30 September 2015 Spotlighting the importance his country places on gender equality, the President of Ghana told the United Nations General Assembly today that a major priority will closing the “vast” gaps between men and women through, among other efforts, providing decent education for girls and working to end child marriage.
“Most of the world's poorest people are women,” John Dramani Mahama said. “Currently we create programs and policies to address this imbalance, yet regardless of how successful they may be, they are not permanent solutions. They do not solve the ultimate problem, which is the vast inequality between men and women that so many traditions have inculcated.”
He also addressed the plight of children and the work his country is doing to address their needs.
“In order to address the issue of child mortality and malnutrition, preparatory work is underway to earmark disbursements for pregnant women and mothers of children under the age of one,” he said.
He noted the central role of education in achieving gender parity, emphasizing that it was “the key to change.”
“In Ghana, we have made tremendous progress in achieving the Millennium Development Goal target on universal basic education. We instituted the ‘Girl Child Program,’ which encourages parents to send girls to school, and at the primary level we have achieved gender parity between boys and girls,” he said.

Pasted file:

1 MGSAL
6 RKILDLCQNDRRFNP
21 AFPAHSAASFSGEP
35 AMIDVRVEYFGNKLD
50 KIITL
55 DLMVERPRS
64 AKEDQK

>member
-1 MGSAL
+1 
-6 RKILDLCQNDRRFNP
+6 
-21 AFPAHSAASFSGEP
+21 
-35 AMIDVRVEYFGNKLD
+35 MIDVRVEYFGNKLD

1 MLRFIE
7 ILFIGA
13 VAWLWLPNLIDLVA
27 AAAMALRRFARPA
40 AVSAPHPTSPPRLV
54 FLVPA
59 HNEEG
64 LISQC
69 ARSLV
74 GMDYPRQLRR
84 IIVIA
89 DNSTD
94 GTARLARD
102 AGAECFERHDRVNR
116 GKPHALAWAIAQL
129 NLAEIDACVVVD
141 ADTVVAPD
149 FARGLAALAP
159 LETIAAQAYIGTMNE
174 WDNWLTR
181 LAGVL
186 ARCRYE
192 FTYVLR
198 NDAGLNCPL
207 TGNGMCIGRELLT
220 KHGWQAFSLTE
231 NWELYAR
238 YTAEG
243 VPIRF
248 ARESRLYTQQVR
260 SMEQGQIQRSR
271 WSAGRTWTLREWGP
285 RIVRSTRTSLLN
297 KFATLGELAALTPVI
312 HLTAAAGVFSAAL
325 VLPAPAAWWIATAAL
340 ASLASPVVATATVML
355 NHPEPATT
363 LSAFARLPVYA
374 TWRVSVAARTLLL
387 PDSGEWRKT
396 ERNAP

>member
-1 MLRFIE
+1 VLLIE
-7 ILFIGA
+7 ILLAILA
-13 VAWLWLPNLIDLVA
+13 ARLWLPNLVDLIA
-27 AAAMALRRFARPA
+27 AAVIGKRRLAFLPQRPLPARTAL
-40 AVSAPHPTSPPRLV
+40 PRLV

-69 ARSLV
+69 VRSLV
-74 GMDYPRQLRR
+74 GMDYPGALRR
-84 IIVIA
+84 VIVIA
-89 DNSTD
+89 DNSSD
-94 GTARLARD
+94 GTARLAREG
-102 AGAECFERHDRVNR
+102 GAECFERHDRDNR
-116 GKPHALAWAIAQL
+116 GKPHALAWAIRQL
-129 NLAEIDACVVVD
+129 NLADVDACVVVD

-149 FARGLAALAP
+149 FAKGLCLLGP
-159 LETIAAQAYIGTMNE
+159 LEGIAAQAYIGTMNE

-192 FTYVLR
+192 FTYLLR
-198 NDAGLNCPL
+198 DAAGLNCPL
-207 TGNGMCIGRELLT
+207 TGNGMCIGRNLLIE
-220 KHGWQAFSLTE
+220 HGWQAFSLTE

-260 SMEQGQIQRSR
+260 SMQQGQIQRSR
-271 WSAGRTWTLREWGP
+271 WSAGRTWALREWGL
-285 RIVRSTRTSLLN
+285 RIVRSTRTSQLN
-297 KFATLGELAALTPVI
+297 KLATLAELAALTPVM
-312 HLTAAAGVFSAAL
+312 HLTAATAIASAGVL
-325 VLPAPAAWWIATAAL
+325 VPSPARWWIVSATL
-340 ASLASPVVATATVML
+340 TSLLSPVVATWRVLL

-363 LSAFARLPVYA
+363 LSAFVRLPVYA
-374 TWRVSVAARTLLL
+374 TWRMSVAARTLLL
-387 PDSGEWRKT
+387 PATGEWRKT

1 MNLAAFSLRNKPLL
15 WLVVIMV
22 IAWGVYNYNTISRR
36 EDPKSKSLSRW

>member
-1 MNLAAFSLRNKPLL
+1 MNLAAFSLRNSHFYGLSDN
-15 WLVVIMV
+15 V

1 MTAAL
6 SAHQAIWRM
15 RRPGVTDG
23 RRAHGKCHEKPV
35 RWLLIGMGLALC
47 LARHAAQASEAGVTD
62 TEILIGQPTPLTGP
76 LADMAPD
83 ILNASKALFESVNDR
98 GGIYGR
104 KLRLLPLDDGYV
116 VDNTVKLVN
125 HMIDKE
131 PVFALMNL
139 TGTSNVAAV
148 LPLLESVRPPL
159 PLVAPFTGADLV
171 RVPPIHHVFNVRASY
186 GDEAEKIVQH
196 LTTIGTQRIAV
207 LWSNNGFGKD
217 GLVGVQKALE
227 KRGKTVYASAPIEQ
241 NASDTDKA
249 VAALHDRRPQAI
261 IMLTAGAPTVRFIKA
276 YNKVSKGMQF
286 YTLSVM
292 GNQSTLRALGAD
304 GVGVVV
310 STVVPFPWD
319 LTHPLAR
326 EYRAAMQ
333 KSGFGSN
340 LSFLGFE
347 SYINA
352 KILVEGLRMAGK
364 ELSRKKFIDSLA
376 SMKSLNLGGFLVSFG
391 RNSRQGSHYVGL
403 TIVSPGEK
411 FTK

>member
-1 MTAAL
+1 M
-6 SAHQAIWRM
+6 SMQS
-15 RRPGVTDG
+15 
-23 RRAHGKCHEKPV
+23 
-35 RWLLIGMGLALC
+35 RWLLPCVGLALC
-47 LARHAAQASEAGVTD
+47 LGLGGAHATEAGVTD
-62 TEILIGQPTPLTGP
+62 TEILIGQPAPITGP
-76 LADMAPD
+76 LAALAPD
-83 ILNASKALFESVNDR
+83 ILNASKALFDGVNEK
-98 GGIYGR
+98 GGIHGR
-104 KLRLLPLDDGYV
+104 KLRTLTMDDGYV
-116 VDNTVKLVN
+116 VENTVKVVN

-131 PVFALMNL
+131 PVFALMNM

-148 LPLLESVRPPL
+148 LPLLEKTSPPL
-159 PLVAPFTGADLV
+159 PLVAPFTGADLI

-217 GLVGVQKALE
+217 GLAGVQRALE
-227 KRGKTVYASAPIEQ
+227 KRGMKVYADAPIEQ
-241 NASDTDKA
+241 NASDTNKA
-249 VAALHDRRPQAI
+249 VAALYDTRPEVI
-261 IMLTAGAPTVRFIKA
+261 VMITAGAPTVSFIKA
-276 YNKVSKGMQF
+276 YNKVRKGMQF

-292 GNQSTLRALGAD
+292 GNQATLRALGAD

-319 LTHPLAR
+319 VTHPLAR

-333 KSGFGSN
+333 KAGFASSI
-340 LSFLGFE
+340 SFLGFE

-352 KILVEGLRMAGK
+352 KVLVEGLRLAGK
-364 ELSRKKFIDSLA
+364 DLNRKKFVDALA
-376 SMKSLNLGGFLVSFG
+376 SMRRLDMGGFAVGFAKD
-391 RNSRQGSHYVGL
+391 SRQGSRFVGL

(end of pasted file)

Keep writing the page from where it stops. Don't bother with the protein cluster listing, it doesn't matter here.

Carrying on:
Turning to the practice of child marriage on the continent, Mr. Mahama highlighted that, in West Africa, two out of five girls are married before they turn 18, face increased maternal mortality rates and “are subject to the sort of poverty that is nearly insurmountable.”
“Ghana has launched a campaign, under the auspices of [the UN Children’s Fund] to end child marriage in our nation by focusing not only on getting young girls in school but also on keeping them there their education is complete,” he continued. “This is being achieved through enhanced access to secondary education and beyond without compromising quality.”
On UN reform, he emphasized that it was time “for greater inclusivity in the United Nations.”
“The world that was in 1945 does not exist now in 2015,” he continued, “so the visionary Organization that was formed to meet the needs of that world must now be reformed to meet the needs of this one.”
He also delineated those needs, among them the issues caused by the Islamic State of Iraq and the Levant (ISIL), Boko Haram and Al-Qaida, as well to address the situatio of those killed in the South Sudan conflict and the “thousands dead in Syria, in Pakistan, in Nigeria, in Mexico, Afghanistan and Somalia; thousands more, the majority from African nations, dead in the Mediterranean Sea while attempting to flee poverty, hunger, disease or political strife or persecution.”
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